Why would Comcast need 'seat warmers' to appear to show support?
Comcast has admitted to paying "seat warmers" to attend an FCC hearing held Monday, to hear its arguments in favor of blocking P2P file transfers. But Comcast contends that the seat warmers left once company employees showed up.
In a phone interview today, the organizer of a Federal Communications Commission hearing Monday on the grounds of Harvard Law School in Cambridge, Mass., disputed Comcast's statement, telling BetaNews that its paid "seat warmers" were only hired by the Internet service provider to fill seats until Comcast employees turned up to take their places.
Reached on her cell phone today, Catherine Bracy, the hearing organizer, told BetaNews that all of the people who appeared to be seat warmers were still in their spots in the audience at 11:30 am, after the opening statements in the FCC hearing had been completed.
At the hearing, the FCC heard testimony regarding Comcast's apparent blocking of P2P file transfers by its customers.
On Tuesday, Comcast released a written statement responding to published reports that the ISP had paid "seat warmers" to stop people siding against Comcast from gaining entry to the hearing. In it, the company contended that the seat warmers were only hired after the advocacy group Free Press "engaged in a much more extensive campaign to lobby people to attend the hearing."
However, Bracy told BetaNews today that when she arrived at Harvard Law School at 7:15 am on Monday, about 30 to 35 people were already standing outside, waiting to get inside.
"I initially thought, 'This is great! These people are so interested in the topics that they showed up early,'" according to Bracy, who is administrative manager at Harvard University's Berkman Center for Internet and Society. "But when I started to give instructions about how to get on the wireless network, nobody seemed to want to get on the wireless network -- and some of them didn't even know what a wireless network is."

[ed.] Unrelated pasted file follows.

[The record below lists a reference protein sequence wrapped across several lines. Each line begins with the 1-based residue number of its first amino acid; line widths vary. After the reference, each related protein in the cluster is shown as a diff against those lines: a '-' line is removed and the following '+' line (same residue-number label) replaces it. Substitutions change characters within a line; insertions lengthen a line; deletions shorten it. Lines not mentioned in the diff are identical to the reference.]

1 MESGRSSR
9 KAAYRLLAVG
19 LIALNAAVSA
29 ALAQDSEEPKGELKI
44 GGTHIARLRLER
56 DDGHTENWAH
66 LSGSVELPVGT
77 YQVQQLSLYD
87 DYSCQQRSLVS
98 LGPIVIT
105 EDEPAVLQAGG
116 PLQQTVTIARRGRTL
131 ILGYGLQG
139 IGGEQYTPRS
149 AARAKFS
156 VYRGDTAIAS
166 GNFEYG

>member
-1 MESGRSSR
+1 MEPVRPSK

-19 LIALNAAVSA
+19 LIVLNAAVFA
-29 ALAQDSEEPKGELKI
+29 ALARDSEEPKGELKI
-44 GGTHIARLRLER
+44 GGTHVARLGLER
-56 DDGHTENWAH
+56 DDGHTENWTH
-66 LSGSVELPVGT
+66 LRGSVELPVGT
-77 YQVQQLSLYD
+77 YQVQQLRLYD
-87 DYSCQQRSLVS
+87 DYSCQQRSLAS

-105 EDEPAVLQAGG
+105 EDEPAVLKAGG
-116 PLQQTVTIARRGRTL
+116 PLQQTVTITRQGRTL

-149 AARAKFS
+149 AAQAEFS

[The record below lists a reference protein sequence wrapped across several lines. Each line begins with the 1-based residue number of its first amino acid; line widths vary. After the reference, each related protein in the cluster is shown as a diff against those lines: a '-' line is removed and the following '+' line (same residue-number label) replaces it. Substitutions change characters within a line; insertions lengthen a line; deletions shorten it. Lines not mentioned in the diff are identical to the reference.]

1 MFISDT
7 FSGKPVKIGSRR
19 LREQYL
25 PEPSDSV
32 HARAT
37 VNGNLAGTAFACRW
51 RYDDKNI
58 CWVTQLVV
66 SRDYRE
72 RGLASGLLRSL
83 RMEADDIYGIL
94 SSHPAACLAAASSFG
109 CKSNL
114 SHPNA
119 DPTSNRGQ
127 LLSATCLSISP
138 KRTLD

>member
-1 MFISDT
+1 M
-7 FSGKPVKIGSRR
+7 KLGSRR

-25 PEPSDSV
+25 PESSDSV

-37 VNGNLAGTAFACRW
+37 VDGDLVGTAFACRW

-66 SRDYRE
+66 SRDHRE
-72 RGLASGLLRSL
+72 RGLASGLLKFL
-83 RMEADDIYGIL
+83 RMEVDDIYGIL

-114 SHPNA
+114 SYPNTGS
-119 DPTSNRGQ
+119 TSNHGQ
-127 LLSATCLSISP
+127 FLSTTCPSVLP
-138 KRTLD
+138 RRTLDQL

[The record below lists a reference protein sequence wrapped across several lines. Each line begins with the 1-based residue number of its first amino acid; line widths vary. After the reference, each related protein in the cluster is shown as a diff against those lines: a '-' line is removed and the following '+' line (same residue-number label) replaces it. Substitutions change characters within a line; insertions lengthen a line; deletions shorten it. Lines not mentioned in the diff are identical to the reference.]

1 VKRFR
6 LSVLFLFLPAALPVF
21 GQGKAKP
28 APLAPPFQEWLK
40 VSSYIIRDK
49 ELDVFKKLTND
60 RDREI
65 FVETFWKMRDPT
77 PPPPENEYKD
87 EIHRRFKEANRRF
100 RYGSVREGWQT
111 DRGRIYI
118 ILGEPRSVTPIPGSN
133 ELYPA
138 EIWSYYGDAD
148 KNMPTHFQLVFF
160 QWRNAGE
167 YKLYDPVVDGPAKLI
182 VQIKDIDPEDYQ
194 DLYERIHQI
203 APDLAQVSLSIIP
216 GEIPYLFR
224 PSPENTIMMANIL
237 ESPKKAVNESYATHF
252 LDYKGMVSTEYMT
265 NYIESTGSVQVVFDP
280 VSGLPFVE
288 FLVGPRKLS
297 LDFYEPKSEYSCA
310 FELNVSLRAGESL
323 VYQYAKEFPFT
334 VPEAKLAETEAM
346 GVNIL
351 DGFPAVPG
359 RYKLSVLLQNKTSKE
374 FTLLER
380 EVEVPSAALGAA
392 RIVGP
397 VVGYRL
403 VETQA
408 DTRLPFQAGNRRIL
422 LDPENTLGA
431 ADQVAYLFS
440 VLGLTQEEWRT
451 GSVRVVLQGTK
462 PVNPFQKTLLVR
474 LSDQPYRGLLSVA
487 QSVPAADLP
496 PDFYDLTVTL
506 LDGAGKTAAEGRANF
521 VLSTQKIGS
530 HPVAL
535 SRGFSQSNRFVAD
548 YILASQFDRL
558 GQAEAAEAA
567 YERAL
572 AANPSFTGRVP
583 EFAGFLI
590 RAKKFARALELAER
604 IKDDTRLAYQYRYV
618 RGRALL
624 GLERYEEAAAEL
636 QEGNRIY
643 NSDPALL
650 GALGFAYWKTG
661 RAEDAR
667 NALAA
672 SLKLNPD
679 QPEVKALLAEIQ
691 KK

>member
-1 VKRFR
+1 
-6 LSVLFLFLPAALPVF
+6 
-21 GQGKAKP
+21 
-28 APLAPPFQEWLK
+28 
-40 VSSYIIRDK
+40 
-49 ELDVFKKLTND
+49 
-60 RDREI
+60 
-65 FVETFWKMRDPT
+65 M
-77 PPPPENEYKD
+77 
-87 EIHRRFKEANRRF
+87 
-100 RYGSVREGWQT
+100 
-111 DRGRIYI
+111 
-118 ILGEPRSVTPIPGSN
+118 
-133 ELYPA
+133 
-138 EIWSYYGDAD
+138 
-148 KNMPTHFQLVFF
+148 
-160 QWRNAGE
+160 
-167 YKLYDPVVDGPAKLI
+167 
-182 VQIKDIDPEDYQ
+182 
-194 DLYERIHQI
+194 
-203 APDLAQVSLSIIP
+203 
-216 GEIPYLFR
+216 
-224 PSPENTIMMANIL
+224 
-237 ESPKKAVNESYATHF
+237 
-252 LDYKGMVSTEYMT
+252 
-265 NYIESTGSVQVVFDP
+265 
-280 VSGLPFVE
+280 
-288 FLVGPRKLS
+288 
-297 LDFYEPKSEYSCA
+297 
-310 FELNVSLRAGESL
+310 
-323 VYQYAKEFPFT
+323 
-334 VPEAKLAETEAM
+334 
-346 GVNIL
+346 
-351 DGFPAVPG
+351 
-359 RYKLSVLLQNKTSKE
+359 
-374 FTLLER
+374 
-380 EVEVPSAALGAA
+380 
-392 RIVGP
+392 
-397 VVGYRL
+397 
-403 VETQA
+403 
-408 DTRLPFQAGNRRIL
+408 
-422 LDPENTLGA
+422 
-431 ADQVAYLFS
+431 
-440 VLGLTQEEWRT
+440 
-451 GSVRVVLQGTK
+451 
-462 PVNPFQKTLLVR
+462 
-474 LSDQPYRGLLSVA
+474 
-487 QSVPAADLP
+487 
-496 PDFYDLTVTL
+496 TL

"I then started to think that they might not be there because they were interested in the topics," Bracy said.
Bracy noticed that all of the group of early arrivals were still seated at 11:30 am. Meanwhile, others who got to the site of the hearing later had to be turned away, due to lack of space.
Most of the early arrivals were still present at 12:15 pm, in the middle of the first panel discussion, Bracy said. After that, they left the room, one by one, throughout the rest of the day.
But people identifying themselves as Comcast employees did not show up to take the places of the exiting seat warmers, according to the hearing organizer.
Bracy said she recognized some but not all of those who were turned away as employees of Harvard's Berkman Center. "But I did not ask anyone for their affiliations," she told BetaNews.
Photos and descriptions in some publications depict middle-aged men dozing off in the audience along with younger fellows who look like they might be bikers.
Comcast spokespersons were initially unavailable for comment about Bracy's reactions to the company's written statement.
On Tuesday, New York State Attorney General Andrew Cuomo reportedly subpoenaed Comcast's records to look into how the ISP is handling P2P file sharing through programs such as BitTorrent.